For simplicity of representation, we drop the subscript i for all indices. A more detailed description of this index can be found in . Calculations were performed by the CosBiLAB Graph software . Two thresholds have been used, t1 = 0.01 and t2 = 0.005.
Each of the six above mentioned structural indices were determined for every node in the networks. The 30 most central ones are presented for the HD network (Table 3), the HO network (Table 4) and the total network (Table 5). Additional File 2 presents all index values for all nodes in these networks.
Since different network indices provide different rankings, it is a question of how similar these rankings are. Similarity refers to robust importance ranks (irrespective to the index), while dissimilarity refers to the complementary information content of the different indices. For statistical analysis, we calculated the Spearman rank correlation coefficient for each pair of the indices in the three major networks (Table 1).
In order to better understand the ranking of nodal indices, we determined the distribution of each structural index for each network. We present these distributions for the total network in Figure 5. To test the significance of the observed rank correlation coefficients, we have constructed random networks. For each of our observed networks (i.e. HD, HO, total), we calculated the probability of two nodes being linked together:
We have constructed 1000 random networks with fixed N and a p link probability. For each random network, we calculated the same centrality indices and determined the Spearman rank correlation coefficient for each pair of centrality indices. Since we have 1000 random networks, for each pair of centrality indices we thus have 1000 Spearman rank correlation coefficients. From their distribution, we determined the mean and the 95% confidence intervals. Results are summarized in Table 2.
For the top 30 nodes ranked by a particular index in a particular network, we quantified their biological function by calculating the p-values of GO terms . Specifically, we determined the ratio of the top 30 nodes that can be characterized by a certain GO term and computed the associated p-values (Table 6). Bold numbers mean p < 0.05.
Online Mendelian Inheritance in Man
Barabási AL, Oltvai ZN: Network biology: understanding the cell's functional organization. Nature Reviews Genetics. 2004, 5: 101-113. 10.1038/nrg1272.
Jeong H, Mason SP, Barabasi AL, Oltvai ZN: Lethality and centrality in protein networks. Nature. 2001, 411: 41-42. 10.1038/35075138.
He X, Zhang J: Why do hubs tend to be essential in protein networks?. PLoS Genet. 2006, 2: e88-10.1371/journal.pgen.0020088.
Goh KI, Cusick ME, Valle D, Childs B, Vidal M, Barabasi AL: The human disease network. Proceedings of the National Academy of Sciences USA. 2006, 104: 8685-8690.
Oti M, Brunner HG: The modular nature of genetic diseases. Clinical Genetics. 2006, 71: 1-11. 10.1111/j.1399-0004.2006.00708.x.
Nguyen TP, Jordán F: A quantitative approach to study indirect effects among disease proteins in the human protein interaction network. BMC Systems Biology. 2010, 4: 103-10.1186/1752-0509-4-103.
Promislow DEL: Protein networks, pleiotropy and the evolution of senescence. Proc Roy Soc L B. 2004, 271: 1225-1234. 10.1098/rspb.2004.2732.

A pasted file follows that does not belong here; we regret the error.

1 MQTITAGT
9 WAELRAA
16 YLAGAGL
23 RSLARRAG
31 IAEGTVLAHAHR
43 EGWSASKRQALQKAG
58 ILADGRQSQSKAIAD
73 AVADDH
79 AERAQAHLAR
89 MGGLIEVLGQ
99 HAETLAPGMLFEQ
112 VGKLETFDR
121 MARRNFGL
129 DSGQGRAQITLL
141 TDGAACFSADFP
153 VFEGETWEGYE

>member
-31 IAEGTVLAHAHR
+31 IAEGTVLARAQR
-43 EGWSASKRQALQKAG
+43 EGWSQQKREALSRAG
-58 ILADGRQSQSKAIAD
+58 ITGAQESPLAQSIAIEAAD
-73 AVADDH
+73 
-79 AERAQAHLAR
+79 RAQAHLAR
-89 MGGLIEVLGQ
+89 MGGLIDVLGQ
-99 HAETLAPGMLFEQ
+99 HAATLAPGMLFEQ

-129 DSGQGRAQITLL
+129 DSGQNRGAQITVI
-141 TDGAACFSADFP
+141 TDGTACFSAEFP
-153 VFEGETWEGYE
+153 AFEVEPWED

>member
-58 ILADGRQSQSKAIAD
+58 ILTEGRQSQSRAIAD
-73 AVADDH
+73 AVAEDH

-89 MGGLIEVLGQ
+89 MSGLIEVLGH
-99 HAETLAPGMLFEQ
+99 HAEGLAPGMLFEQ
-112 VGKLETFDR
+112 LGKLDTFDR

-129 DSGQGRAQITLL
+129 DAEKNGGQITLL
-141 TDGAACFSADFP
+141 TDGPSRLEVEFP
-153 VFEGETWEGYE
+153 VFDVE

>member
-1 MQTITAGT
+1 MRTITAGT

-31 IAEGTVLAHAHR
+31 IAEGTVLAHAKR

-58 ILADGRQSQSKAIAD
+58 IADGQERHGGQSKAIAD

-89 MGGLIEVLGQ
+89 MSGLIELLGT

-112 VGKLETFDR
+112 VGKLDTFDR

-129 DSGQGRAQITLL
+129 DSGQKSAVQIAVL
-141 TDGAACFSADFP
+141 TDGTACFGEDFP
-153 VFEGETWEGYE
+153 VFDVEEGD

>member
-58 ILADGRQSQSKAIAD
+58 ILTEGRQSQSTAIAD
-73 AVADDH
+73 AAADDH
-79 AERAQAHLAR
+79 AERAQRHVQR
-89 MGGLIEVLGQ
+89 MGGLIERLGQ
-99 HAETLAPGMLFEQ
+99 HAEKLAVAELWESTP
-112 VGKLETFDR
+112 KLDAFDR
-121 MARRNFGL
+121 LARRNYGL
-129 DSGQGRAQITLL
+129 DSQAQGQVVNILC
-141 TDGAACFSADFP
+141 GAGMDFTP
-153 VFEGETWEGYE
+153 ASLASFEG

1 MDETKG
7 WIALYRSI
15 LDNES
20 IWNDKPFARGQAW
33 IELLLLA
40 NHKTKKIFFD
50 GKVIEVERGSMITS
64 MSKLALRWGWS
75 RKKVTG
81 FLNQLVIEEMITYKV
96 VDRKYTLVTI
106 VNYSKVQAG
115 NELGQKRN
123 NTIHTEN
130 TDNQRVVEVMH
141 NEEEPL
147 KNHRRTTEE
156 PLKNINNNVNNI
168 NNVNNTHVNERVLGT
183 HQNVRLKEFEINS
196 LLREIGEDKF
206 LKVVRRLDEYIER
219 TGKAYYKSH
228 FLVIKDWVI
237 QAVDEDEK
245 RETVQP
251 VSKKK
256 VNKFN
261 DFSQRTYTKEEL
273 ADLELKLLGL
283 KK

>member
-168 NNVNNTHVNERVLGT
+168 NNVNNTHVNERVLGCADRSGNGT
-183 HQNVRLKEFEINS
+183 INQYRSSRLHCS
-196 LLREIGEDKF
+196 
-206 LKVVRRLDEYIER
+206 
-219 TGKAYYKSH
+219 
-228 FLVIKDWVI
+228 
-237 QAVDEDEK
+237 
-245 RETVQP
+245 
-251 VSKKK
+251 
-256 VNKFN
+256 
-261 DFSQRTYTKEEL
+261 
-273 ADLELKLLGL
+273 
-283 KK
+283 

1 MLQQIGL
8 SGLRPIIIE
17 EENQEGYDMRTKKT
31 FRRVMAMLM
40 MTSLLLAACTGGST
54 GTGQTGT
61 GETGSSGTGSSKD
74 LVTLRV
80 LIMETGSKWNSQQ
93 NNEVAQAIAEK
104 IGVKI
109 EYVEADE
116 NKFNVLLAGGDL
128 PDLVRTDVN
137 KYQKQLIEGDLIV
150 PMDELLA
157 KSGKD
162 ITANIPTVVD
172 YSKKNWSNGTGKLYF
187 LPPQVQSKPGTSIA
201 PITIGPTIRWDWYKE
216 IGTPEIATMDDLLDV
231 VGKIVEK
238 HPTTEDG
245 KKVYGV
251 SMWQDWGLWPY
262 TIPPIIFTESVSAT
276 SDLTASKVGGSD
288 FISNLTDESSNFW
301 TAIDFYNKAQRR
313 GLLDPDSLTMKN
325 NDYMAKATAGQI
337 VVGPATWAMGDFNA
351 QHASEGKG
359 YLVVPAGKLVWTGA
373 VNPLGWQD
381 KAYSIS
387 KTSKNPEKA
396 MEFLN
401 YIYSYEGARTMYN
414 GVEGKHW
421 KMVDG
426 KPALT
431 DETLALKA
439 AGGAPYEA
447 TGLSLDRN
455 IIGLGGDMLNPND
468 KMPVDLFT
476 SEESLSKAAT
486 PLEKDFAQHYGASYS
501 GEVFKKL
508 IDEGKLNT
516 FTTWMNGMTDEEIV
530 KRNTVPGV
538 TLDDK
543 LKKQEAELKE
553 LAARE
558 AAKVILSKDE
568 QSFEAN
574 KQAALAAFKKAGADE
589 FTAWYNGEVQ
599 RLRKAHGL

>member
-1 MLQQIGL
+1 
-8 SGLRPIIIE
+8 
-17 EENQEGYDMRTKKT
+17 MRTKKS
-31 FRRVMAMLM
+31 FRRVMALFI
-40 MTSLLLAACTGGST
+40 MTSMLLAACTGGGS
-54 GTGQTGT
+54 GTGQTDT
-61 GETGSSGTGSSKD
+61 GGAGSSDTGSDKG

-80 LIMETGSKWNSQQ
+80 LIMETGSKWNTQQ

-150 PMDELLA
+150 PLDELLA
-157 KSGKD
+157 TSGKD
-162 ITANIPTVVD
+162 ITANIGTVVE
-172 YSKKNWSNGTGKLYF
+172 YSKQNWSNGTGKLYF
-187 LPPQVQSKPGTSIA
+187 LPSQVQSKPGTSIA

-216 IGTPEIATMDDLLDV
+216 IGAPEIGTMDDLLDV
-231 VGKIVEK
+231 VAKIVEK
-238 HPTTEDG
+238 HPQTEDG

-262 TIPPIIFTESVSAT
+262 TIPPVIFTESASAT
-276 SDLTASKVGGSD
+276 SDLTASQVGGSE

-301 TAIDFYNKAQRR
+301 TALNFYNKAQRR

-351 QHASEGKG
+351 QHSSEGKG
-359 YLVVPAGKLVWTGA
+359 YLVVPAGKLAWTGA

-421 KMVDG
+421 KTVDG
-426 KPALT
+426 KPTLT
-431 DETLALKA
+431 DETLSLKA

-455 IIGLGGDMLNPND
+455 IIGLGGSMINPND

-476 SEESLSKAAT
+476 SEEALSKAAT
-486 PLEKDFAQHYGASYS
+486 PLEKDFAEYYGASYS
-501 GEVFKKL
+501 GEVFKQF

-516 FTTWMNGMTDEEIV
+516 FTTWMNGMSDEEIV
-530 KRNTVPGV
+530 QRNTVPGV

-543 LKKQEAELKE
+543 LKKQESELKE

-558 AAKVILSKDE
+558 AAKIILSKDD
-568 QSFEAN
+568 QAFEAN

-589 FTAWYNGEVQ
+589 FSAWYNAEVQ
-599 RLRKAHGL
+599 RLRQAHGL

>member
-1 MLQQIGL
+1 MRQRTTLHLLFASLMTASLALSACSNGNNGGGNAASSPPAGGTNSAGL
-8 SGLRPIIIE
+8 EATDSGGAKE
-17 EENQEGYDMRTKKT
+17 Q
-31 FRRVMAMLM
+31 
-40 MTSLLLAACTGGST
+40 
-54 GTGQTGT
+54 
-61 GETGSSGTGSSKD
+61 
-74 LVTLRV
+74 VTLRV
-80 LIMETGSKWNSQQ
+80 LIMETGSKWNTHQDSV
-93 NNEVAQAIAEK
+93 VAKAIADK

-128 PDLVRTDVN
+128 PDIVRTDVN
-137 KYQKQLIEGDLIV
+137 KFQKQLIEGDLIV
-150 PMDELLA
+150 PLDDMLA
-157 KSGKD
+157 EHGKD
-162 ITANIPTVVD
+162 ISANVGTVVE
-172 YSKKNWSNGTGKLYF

Tyler AL, Asselbergs FW, Williams SM, Moore JH: Shadows of complexity: what biological networks reveal about epistasis and pleiotropy. BioEssays. 2009, 31: 220-227. 10.1002/bies.200800022.
Yu H, Kim PM, Sprecher E, Trifonov V, Gerstein M: The importance of bottlenecks in protein networks: Correlation with gene essentiality and expression dynamics. PLoS Comput Biol. 2007, 3: e59-10.1371/journal.pcbi.0030059.
Zou L, Sriswasdi S, Ross B, Missiuro PV, Liu J, Ge H: Systematic analysis of pleiotropy in C. elegans early embryogenesis. PLoS Comput Biol. 2008, 4: e1000003-10.1371/journal.pcbi.1000003.
Featherstone DE, Broadie K: Wrestling with pleiotropy: Genomic and topological analysis of the yeast gene expression network. BioEssays. 2002, 24: 267-274. 10.1002/bies.10054.
Patrick DM, Zhang CC, Tao Y, Yao H, Qi X, Schwartz RJ, Huang LJS, Olson EN: Defective erythroid differentiation in miR-451 mutant mice mediated by 14-3-3z. Genes Dev. 2010, 24: 1614-1619. 10.1101/gad.1942810.
Csermely P: Strong links are important, but weak links stabilize them. Trends in Biochemical Sciences. 2004, 29: 331-334. 10.1016/j.tibs.2004.05.004.
Lin MT: Identification of frequent gains of DNA copy number and characterization of potential novel oncogenes in head and neck squamous cell carcinoma. 2007, PhD thesis, The Ohio State University, 143-
Li Y, Zou L, Li Q, Richardson AL, Wang ZC: Amplification of LAPTM4B and YWHAZ contributes to chemotherapy resistance and recurrence of breast cancer. Nature Medicine. 2010, 16: 214-218. 10.1038/nm.2090.
Goravanahally MP, Salem M, Yao J, Inskeep EK, Flores JA: Differential gene expression in the bovine corpus luteum during transition from early phase to midphase and its potential role in acquisition of luteolytic sensitivity to prostaglandin F2 Alpha. Biology of Reproduction. 2009, 80: 980-988. 10.1095/biolreprod.108.069518.
Tsui IF, Poh CF, Garnis C, Rosin MP, Zhang L, Lam WL: Multiple pathways in the FGF signaling network are frequently deregulated by gene amplification in oral dysplasias. International Journal of Cancer. 2009, 125: 2219-2228. 10.1002/ijc.24611.
Liu M, Liberzon A, Kong SW, Lai WR, Park PJ, Kohane IS, Kasif S: Network-based analysis of affected biological processes in Type 2 Diabetes models. PLoS Genetics. 2007, 3: e96-10.1371/journal.pgen.0030096.